Preview: That Brown Show

Michigan Sahana is a student organization that performs Indian classical dance and music. That Brown Show is an annual celebration of South Asian performing arts, featuring performances by not just Sahana members, but also other music and dance groups on campus. South Asia is a vibrant, colorful place, and this show highlights that: when I saw it two years ago, I walked out feeling the urge to dance.

The show is at the Michigan Theater Saturday, April 15 at 7:30pm. Tickets can be bought at the door (student price $12), or free admission is available with the Passport to the Arts.

PREVIEW Dance Mix 2017 The Galaxy Edition

Sometimes you need to take a break from exam studying and paper deadlines. That’s where Dance Mix 2017 comes in!

Where: The Power Center (121 Fletcher St)

When: Tuesday, April 18th @ 7 PM

Cost: FREE with Passport to the Arts

Tickets are also on sale at the Mason Wall posting wall April 14th & 17th, 10-4pm

A quick list of all the groups performing:

  • EnCore
  • FunKtion
  • Impact Dance
  • RhythM Tap Ensemble
  • Cadence Modern Dance Company
  • Dance2XS University of Michigan
  • The Ballroom Dance Team at the University of Michigan
  • Michigan Izzat
  • Michigan Manzil
  • Outrage Dance Group
  • Salto Dance Company at the University of Michigan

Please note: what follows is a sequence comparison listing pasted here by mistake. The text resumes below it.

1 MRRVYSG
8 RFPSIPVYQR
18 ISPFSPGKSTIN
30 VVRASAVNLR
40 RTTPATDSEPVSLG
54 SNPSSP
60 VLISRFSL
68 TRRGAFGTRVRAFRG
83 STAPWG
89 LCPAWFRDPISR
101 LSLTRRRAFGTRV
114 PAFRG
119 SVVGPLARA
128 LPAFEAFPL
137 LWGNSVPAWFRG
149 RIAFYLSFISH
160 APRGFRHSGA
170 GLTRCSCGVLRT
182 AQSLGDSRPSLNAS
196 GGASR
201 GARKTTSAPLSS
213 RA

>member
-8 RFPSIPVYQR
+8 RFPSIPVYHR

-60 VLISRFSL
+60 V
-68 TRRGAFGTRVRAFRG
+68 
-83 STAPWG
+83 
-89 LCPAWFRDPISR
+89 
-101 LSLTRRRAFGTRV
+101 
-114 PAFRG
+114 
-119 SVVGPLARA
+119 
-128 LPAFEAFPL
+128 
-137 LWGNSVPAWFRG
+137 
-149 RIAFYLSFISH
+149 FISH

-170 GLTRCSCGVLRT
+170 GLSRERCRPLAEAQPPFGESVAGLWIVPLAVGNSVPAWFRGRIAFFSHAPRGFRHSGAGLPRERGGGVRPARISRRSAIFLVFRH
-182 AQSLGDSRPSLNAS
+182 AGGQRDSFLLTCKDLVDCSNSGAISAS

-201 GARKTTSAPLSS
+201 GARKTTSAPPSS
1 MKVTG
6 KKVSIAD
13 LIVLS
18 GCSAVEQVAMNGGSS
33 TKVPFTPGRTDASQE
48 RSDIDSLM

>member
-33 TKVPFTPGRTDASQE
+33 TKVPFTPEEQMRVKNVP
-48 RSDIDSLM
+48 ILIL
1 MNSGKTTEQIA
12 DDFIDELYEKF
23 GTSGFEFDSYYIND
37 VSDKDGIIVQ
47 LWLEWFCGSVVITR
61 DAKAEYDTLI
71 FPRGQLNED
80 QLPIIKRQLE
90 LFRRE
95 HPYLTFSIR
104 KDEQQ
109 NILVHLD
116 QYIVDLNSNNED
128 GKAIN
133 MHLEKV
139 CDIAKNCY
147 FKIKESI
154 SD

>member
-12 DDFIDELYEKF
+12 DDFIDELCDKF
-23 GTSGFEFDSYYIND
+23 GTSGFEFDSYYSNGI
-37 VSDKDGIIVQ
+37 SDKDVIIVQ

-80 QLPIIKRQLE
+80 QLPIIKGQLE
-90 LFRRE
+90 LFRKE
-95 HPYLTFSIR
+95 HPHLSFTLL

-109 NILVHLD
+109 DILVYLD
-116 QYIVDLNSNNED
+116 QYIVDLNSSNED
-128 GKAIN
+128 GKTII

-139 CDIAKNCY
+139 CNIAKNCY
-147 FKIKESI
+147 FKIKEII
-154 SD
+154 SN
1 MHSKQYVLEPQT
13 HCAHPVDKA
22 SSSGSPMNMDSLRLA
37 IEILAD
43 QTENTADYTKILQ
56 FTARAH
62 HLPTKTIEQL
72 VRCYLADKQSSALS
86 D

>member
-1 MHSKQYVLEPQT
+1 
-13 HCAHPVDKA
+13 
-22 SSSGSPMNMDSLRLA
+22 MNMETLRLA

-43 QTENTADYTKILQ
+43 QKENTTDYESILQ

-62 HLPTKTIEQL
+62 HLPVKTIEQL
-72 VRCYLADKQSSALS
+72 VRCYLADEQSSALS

• Photonix
  • Revolution Chinese Yo-Yo

Here’s a link to the Facebook Event so you can put that you’re attending

REVIEW: M-agination Film Festival

After a brief delay due to technical difficulties, the festival was quickly underway. A total of sixteen student films were shown at this festival and the run-time was approximately three hours. There was a brief intermission, but transitions between films were otherwise kept short. M-agination board members only gave one little talk–the rest of the event was entirely films. Almost every film was fantastic and they covered a wide variety of  genres, so despite the lengthy runtime, the event was quite enjoyable.

Unfortunately, it would be impossible to give an individual review for each film shown, so I will stick to the highlights, and discuss some films that stood out to among an outstanding collection of films:

Cheater: This was the perfect movie to start off the festival. The plot of Cheater is that, well, a student is attempting to cheat on his exam, but the execution of this relatively simple idea is masterful. Things begin with an edge-of-your-seat-intensity that wouldn’t be out of place in a horror movie or spy thriller, and from there, the “action” builds and builds in both intensity and ridiculousness, until by the end of the film we’ve witnessed a mental breakdown, a phone chucked across the room, and a even a guy getting stabbed in the eye. Satire is a difficult art to master, but this movie hit all the right notes and the entire audience was laughing nonstop.